Mil Mi-4 Airplane Videos and Airplane Pictures

Mil Mi-4 Video - Overview

Mil Mi-4 Video - Overview - Russian

Mil Mi-4 Aircraft Information

Mil Mi-4


Warbird Picture - Mil Mi-4 at Prague Aviation Museum

Picture - Mil Mi-4 at Prague Aviation Museum

Role: Transport helicopter
Manufacturer: Mil Moscow Helicopter Plant
First flight: 3 June 1952
Introduced: 1953
Status: Retired
Primary users: Soviet Air Force Polish Air Force
Produced: 1951-1969
Number built: over 4,500 including Z-5s
Variants: Harbin Z-5

The Mil Mi-4 (USAF/DoD reporting name "Type 36", NATO reporting name "Hound".) was a Soviet transport helicopter that served in both military and civilian roles.

Design and development

The Mi-4 was designed in response to the American H-19 Chickasaw and the deployment of U.S. helicopters during the Korean War. While the Mi-4 superficially resembles the H-19 Chickasaw, it is a larger helicopter and is able to lift more weight. The first model entered service in 1952, and replaced the Mi-1. The helicopter was first displayed to the outside world in 1952 at the Soviet Aviation Day in Tushino.

One Mi-4 was built with a jettisonable rotor. It served as an experimental vehicle for future pilot safety and ejection designs.

Operational history

The Mi-4 transport helicopter laid the beginning of the Soviet Army Aviation, it was widely used both in the armed forces and in the national economy and for several decades remained the main type of helicopter in the inventory of the Soviet Armed Forces and of the Civil Air Fleet. The Mi-4 went out of service with the development of the Mi-8. It is not used by the Russian Air Force anymore, though it remained in service in some countries as a utility helicopter or as a military transport a while longer. Albania was thought to be the final country using the helicopter and by 2005 all were out of service. The Mi-4 played a very important role in Bangladesh liberation war of 1971. The Mi-4 was the workhorse of the Indian Army at the time. A highly successful heli-borne operation using Mi-4s helped the Indian Army's 57 Mountain Division clear the Meghna River. The helilift of a battalion of Indian troops to the outskirts of Sylhet was the first heli-borne operation of the Indian army.

Much like the UH-1 Huey, after it was gradually phased out of military service, it was used in various domestic roles: search and resque, firefighting, polar expeditioning, construction site cargo helicopter, commercial flights and many others.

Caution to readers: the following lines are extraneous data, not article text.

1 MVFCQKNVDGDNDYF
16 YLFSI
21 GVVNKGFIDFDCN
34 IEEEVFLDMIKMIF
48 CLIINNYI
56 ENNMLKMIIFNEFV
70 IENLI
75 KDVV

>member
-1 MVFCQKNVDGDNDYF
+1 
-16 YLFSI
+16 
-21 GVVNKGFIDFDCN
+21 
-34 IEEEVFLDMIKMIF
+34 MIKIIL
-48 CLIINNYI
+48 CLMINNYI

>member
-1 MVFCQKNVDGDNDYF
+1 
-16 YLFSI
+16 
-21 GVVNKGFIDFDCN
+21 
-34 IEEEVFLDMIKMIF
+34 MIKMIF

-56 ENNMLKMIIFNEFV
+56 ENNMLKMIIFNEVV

Prototype. Designation reused for the Mi-12.
Mi-4 (NATO - Hound-A)
Basic production version.
Assault transport helicopter.
Mi-4L Lyukes
Six-seat VIP transport version, sometimes converted into an air ambulance helicopter.
Mi-4M (NATO - Hound-C)
Armed close-support helicopter, fitted with a gun turret.
Civil transport helicopter, with accommodation for between 8 and 11 passengers, plus eight stretchers and a medical attendant for air ambulance duties.
Mi-4PL (NATO - Hound-B)
Anti-submarine warfare helicopter.
Mi-4S Salon
VIP transport helicopter.
Multi-role agricultural helicopter, with a large chemical container in the main cabin. Also used as a fire-fighting helicopter.
Major military production version, equipped with a large diameter main rotor and bulged windows.
Harbin Z-5
Chinese military transport helicopter. Chinese production version.
Harbin Z-6
Prototype turbine powered version of the Z-5, no production undertaken.
Chinese civil transport helicopter. Chinese production version.


Airplane Picture - Mi-4 operators

Picture - Mi-4 operators

Military operators

18 acquired by the Royal Afghan Air Force from 1963, withdrawing the last from service in 1997.
59 total examples acquired by the Albanian Air Force from 1957, including 37 Z-5 versions from 1967. These were reported in service as late as 2004.
Algerian Air Force
People's Air and Air Defence Force of Angola

Bulgarian Air Force
[[Bulgarian Navy]

Burkina Faso
4 in service 1985-1989
Cambodian Air Force
Cameroon Air Force operated 1.

People's Liberation Army
People's Liberation Army Air Force
People's Liberation Army Navy Air Force

One example, of the FAR (Fuerza Aérea Revolucionaria) is displayed at the Museo del Aire (Cuba)
Czechoslovakian Air Force
East Germany

East German Air Force


Egyptian Air Force

3 units were in service with the Finnish Air Force from 1962-1979.
Hungarian Air Force
Indian Air Force
Indonesian Air Force
Iraqi Air Force
Mongolian People's Air Force
North Korea
North Korean Air Force

Polish Air Force
Polish Navy


Romanian Air Force
Romanian Navy

Sierra Leone Somalia Somali Air Corps South Yemen Soviet Union

Soviet Air Force
Soviet Army Aviation
Soviet Naval Aviation

Syrian Air Force
Sudanese Air Force
Vietnam People's Air Force
Yemen Air Force
Yugoslav Air Force operated 25, withdrawn in 1970s.

Civil Operators


Civil Aviation Administration of China




MIAT Mongolian Airlines


TAROM - 3 used for high voltage powerlines construction

Soviet Union


Specifications (Mi-4A)

General characteristics

Crew: One or two pilots
Capacity: 16 troops or up to 1,600 kg (3,520 lb) of cargo
Length: 26.80 m (87 ft 11 in)
Rotor diameter: 21.00 m (68 ft 11 in)
Height: 4.40 m (14 ft 5 in)
Disc area: 346.4 m² (3,727 ft²)
Empty weight: 5,100 kg (11,220 lb)
Loaded weight: 7,150 kg (15,730 lb)
Max takeoff weight: 7,550 kg (16,610 lb)


Maximum speed: 185 km/h (116 mph)
Range: 500 km (313 mi)
Service ceiling: 5,500 m (18,040 ft)
Rate of climb: m/s (ft/min)
Disc loading: 41 kg/m² (8 lb/ft²)

Related development

Harbin Z-5

Comparable aircraft

Sikorsky H-19
Sikorsky H-34

Ogden, Bob (2008). Aviation Museums and Collections of The Rest of the World. UK: Air-Britain. ISBN 978-0-85130-394-9

Mil Mi-4 Pictures

Living Warbirds: The best warbirds DVD series.

Source: WikiPedia

eXTReMe Tracker